The Two Biggest Events Driving World Markets

There are two very important events occurring this week. However, you’d be forgiven for not knowing they were happening.

Generally, international elections tend to make headlines in Australia. Yet the German election is being held this week, and chances are you didn’t know it was on.

Germany is the largest economy in Europe, and is the most important member of the European Union, effectively keeping the EU project intact. Any policies that come out of Germany heavily affect the value of the euro.

Angela Merkel, the current German Chancellor, came to power in 2005. Already her political party, the Christian Democratic Union (CDU), is showing a 14% lead against its closest competitor, the Social Democrats (SPD), according to poll results published by the Emnid institute.

When Germans go to the polls this Sunday, 24 September, Merkel’s party is widely tipped to make history. The win would make it her fourth full term in office. Were that to happen, and Merkel serves the entire term, it would place her alongside Helmut Kohl (German Chancellor from 1982 to 1998) as the second-longest serving chancellor. Only behind the longest sitting Chancellor Otto von Bismarck, who served for almost two decades in office from 1871–1890.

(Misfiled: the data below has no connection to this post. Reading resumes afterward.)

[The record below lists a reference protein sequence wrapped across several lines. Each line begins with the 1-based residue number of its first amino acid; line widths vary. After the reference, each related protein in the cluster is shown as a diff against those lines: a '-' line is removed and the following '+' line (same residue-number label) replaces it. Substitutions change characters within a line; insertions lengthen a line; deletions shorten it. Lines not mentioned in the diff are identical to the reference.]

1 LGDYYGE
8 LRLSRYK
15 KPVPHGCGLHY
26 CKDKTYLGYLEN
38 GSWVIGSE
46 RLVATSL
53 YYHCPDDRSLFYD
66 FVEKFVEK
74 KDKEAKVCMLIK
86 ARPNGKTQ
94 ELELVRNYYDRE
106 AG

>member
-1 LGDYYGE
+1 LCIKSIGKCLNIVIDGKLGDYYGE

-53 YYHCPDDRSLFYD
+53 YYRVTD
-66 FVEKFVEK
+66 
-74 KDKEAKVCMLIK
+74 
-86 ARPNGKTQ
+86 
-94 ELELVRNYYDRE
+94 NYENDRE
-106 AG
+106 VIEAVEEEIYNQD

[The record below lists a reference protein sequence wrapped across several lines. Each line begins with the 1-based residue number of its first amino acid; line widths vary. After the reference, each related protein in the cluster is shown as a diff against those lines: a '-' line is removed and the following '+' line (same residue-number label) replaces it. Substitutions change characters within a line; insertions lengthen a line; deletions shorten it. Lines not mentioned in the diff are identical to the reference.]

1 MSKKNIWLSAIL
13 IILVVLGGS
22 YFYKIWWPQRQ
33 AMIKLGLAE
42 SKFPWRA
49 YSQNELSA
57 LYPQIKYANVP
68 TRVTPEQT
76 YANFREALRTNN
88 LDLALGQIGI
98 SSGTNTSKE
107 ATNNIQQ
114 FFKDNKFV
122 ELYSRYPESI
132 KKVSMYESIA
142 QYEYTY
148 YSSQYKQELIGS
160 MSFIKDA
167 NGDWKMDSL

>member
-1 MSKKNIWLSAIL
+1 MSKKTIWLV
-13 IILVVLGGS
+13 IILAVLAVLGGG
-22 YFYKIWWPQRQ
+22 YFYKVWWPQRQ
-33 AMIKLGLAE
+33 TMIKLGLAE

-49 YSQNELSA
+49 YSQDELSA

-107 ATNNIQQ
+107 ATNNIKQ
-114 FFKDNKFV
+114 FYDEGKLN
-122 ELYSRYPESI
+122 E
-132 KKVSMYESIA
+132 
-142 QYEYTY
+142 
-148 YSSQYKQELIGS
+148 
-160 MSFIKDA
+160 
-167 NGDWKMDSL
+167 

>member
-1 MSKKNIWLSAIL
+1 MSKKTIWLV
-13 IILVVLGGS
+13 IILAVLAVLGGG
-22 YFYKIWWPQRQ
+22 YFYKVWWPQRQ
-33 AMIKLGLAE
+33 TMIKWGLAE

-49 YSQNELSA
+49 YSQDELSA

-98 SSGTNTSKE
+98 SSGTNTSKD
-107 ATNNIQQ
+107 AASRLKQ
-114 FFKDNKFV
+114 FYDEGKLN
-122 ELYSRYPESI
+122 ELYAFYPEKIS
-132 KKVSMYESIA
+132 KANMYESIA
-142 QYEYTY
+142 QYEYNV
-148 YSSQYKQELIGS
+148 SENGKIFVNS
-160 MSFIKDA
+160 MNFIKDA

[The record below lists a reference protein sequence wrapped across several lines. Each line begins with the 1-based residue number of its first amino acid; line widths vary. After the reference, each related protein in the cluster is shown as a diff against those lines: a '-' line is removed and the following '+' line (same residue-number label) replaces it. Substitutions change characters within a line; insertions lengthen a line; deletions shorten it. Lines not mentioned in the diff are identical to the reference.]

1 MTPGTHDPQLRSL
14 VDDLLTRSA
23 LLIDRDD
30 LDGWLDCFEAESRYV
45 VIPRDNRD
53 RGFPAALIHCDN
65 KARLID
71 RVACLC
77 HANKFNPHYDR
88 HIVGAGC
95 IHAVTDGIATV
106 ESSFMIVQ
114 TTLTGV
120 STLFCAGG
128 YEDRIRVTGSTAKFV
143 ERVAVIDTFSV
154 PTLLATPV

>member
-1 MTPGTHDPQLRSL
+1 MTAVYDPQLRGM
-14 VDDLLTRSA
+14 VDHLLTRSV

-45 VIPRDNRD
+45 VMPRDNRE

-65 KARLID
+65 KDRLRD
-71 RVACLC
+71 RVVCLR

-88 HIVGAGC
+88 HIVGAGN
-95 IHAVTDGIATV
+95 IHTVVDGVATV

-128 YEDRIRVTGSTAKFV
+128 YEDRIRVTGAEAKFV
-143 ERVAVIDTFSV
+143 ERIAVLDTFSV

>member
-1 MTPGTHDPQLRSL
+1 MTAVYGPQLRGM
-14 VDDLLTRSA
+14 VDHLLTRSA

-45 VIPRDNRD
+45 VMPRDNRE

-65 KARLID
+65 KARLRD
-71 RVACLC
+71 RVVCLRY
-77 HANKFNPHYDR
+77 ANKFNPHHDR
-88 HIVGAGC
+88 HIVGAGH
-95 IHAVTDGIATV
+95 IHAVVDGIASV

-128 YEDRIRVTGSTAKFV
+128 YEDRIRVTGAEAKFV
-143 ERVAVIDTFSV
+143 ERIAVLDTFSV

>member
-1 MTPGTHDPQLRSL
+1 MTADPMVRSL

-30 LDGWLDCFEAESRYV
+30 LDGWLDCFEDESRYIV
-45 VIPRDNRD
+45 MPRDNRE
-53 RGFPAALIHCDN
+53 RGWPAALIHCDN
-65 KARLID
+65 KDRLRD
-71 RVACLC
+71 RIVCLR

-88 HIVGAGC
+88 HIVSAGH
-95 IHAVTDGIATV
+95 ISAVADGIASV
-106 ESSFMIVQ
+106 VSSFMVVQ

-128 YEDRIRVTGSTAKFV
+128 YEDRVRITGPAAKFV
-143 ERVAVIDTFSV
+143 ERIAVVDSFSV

Furthermore, it cements her status as the most powerful person in the EU, and will see her reign extend well into the 2020s.

A recent poll indicated that Germans are quite happy with Merkel’s leadership, showing an approval rating of 60%. Should Merkel win as expected, Germans — and the rest of the world — can expect more of the same policy-wise.

Germany is seeing record high employment, low borrowing costs and rising real wages; all of this is leading to a consumer-driven recovery in the economy. Clearly the German public is happy with this, and is likely to vote Merkel back in as a result.

What’s more, a Merkel win would be good news for the euro. Although, FXStreet reported this morning that the price of the EUR/USD cross rate already looks like it has factored in a Merkel win. Making it highly unlikely that the euro would swing wildly one way or the other. What could happen, however, is a steady increase in the EUR/USD rate from this morning’s US$1.1988.

Yet the German election isn’t the only thing affecting US dollar weakness.

As the euro maintains its strength, the long-term weakness of the US dollar is likely to remain on the back of this week’s Federal Reserve Bank Federal Open Market Committee (FOMC) meeting.

The Fed is expected to keep the cash rate on hold again this month.

So while the US dollar may bounce along in response to the news, it’s highly unlikely that it’s about to stage a sudden rally.

If anything, once news filters through that the Fed hasn’t increased rates, as I expect, the US dollar may fall even further.

What should cause short-term volatility however is anything that comes from the mouth of Fed chairwoman Janet Yellen.

Chances are the Fed will switch tack to what’s called ‘forward guidance’. That is, rather than raise rates, they’ll use certain language to suggest that a rate rise can be expected, but then reiterate that a rate rise will come when it’s appropriate.